An Introduction to Potential Television Production Assistants in a Production Company
Solomon, Charles L.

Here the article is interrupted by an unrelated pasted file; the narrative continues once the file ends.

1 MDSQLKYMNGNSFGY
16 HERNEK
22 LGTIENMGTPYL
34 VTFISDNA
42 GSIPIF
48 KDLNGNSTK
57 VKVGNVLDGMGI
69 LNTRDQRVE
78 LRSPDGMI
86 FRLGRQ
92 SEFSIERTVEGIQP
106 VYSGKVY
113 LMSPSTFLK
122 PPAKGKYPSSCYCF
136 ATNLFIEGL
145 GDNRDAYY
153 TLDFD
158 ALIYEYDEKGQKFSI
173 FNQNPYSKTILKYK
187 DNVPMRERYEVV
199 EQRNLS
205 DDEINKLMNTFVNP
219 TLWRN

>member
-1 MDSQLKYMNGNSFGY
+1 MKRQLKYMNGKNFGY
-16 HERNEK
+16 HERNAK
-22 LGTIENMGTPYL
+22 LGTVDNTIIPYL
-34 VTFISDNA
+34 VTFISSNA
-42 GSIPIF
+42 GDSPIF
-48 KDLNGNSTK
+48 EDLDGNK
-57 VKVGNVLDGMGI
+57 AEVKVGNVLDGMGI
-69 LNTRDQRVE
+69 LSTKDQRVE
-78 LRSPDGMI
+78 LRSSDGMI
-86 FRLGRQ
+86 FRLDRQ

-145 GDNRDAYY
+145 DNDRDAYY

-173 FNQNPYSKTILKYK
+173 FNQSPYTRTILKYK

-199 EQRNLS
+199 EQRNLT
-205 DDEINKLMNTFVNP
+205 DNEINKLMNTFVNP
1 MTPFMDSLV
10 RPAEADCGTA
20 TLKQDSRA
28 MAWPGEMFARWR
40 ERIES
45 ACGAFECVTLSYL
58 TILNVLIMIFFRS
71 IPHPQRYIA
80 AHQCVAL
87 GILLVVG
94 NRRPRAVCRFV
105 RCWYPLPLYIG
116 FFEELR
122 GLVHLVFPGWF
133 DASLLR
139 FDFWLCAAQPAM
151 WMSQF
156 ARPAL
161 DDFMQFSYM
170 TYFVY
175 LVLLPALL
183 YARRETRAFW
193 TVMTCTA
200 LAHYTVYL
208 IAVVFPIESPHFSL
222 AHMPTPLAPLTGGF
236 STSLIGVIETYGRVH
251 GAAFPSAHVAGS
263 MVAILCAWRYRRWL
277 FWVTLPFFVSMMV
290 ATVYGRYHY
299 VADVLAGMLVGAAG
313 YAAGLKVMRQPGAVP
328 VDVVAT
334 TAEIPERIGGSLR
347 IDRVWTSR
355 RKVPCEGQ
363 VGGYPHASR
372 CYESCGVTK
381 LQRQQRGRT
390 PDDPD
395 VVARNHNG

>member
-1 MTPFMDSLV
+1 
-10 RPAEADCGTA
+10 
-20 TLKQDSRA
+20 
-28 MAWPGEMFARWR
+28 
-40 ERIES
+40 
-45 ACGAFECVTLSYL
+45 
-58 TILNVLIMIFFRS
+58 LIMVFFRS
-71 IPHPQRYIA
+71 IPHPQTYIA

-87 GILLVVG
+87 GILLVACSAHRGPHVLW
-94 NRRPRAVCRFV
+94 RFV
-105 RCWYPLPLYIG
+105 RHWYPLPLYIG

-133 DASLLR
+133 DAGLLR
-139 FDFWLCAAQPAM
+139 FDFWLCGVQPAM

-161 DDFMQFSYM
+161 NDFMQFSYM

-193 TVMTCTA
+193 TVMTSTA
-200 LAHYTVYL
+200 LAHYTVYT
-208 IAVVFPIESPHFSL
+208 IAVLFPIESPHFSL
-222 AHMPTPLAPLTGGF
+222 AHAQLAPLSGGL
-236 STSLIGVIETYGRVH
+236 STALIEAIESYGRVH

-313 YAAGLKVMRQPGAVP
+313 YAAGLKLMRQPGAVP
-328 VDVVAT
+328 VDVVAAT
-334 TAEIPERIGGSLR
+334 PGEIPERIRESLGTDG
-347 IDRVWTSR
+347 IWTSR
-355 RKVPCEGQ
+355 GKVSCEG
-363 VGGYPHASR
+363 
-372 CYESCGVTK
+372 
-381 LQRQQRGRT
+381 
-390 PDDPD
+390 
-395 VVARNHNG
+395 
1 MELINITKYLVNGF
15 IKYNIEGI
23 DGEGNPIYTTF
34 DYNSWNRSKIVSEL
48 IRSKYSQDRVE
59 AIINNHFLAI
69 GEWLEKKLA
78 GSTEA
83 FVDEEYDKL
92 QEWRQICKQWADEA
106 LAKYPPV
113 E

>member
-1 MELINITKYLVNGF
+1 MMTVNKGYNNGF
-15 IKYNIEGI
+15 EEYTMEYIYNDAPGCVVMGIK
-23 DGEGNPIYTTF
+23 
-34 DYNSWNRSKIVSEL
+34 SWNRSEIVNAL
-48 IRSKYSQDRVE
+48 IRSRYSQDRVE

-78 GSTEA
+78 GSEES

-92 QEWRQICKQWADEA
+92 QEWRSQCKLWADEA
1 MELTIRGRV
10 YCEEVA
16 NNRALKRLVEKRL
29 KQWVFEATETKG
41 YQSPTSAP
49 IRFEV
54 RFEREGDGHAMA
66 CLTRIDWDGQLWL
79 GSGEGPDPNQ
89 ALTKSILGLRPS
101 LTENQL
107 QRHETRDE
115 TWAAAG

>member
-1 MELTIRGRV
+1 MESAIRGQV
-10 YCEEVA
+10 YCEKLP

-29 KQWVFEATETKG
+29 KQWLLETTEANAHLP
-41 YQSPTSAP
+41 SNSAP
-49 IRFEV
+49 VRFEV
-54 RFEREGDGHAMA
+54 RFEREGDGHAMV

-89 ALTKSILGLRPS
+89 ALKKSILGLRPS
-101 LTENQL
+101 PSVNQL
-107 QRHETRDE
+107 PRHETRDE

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In January of 1993 I began my ten-week long internship as Production Assistant at KFTY Broadcasting, Inc., in Santa Rosa, California. I cannot conceive of a more worthwhile S.I.P. for someone planning on going into video or film production than to intern in that field beforehand. I have written this report not just as my final S.I.P. report, but as an introduction to students who might be considering taking an internship in video or film production. As an intern, you will learn about the practical considerations of production, not just the artsy side of it. KFTY's Director of Photography said, "I went to an art school for drawing and film. They didn't teach me anything about the Real World." Yes, if you are going to go into that field it does help to know someone who can get you a job, but if you arrive there the first day not knowing a c-stand from a light stand, you can bet that will be the extent of your career. Pursuing an internship in this field is filled with advantages for everyone involved. As I have stated, it gives you-the-intern the chance to learn the valuable skills and procedures that may give you access to a job in an already over-saturated market. After four years in a Communications Major, most students graduate without a minute of real experience, and this makes them unemployable in a market which is full of people who have got experience and can be depended on to pursue their jobs with a minimum of retraining. An internship also gives you those valuable contacts who, also as above, may prove invaluable in getting that job after graduation. that is what a great part of college is about, isn't it? Preparing the student for work after graduation? I believe that the internship is key to setting that in motion, or at least it saves years of painful confusion and frustration as the post-graduate bounces from job-to-job or meaningful-career to meaningful-career while trying to break into the video and film industries. Also important for the intern to keep in mind is the benefits the internship lends to the employer. The employer gets the chance to look over a potential employee before hiring him/her without the pressure that they must hire the intern if he or she turns out to be inappropriate or if there simply is no money for it. I Think of it as an extended interview. Also, they can train you to be efficient within their organization at no expense to themselves except, of course, for their time. Then, of course, they get the free and, hopefully, energetic labor. It is a good deal for everyone involved. There are many different kinds of internships within the video and film industries and I will limit the scope of this paper to talking only about the kind with which I have experience. That experience is with working in the production department of a non-affiliated television station of approximately 300,000-Watts in the "North Bay" area of California. KFTY has its own news team and is the only local television station covering Sonoma County, just north of the Golden Gate Bridge. The competition for the production bills is limited to only KFTY and the local cable company.
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